Old Lyme, in New London County, is located in southeast Connecticut on the mouth of the Connecticut River where it meets the Long Island Sound. Formerly known as Black Hall, it separated from Saybrook in 1655. It then incorporated as South Lyme, apart from Lyme, in May of 1855, and received its current name in 1857. Early industry centered on fishing, shipping, shipbuilding, and a salt monopoly. Evolving into a summer resort and artists’ colony in the nineteenth century, Old Lyme is known for the Florence Griswold Museum, Lyme Academy College of Fine Art, and the Lyme Art Association.
Once Upon a Time in Old Lyme the Story of an American Art Colony. DVD. Old Lyme, CT: Florence Griswold Museum, 2007.
“Florence Griswold Museum,” 2017. Link.
“Old Lyme Historical Society,” 2012. Link.
“Map - Town of Old Lyme, Conn. (Petersen Collection).” Old Lyme, CT, ca. 1850s. University of Connecticut Libraries - Map and Geographic Information Center - MAGIC. Link.
“Map: South Part of New London Co. Connecticut - Page 188 and 189 of Town and City Atlas of the State of Connecticut.” Boston, MA: D. H. Hurd & Co., 1893. University of Connecticut Libraries - Map and Geographic Information Center - MAGIC. Link.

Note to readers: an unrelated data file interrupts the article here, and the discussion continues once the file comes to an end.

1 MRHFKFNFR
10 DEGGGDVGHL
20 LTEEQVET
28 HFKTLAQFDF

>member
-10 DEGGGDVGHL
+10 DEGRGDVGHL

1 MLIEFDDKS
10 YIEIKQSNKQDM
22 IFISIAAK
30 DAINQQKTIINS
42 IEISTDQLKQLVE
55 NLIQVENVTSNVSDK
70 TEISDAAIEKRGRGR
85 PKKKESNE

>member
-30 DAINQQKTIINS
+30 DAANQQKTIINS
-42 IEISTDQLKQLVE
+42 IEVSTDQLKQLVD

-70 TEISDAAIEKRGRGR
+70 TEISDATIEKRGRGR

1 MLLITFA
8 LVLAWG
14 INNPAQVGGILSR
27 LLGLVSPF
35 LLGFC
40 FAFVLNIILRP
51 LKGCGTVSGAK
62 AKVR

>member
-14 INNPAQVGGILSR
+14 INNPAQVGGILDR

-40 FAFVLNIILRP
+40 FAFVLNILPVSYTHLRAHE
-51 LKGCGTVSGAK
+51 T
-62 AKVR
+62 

Connecticut State Library Digital Collections. “Old Lyme - WPA Architectural Survey,” 2014. Link.
“Old Lyme Collection.” Connecticut Digital Archive, n.d. Link.
Marshall, Benjamin Tinkham, ed. A Modern History of New London County, Connecticut. Vol. 1. New York, NY: Lewis Historical Publishing Company, 1922. Link.
McCain, Diana. Connecticut Coast: A Town-by-Town Illustrated History. Guilford, CT: Globe Pequot Press, 2009.
Florence Griswold Museum, and Stanley Schuler. Hamburg Cove: Past and Present. Old Lyme, CT: Lyme Historical Society; Florence Griswold Museum, 1990.
Burton, Kathryn. Old Lyme, Lyme, and Hadlyme. Charleston, SC: Arcadia, 2005.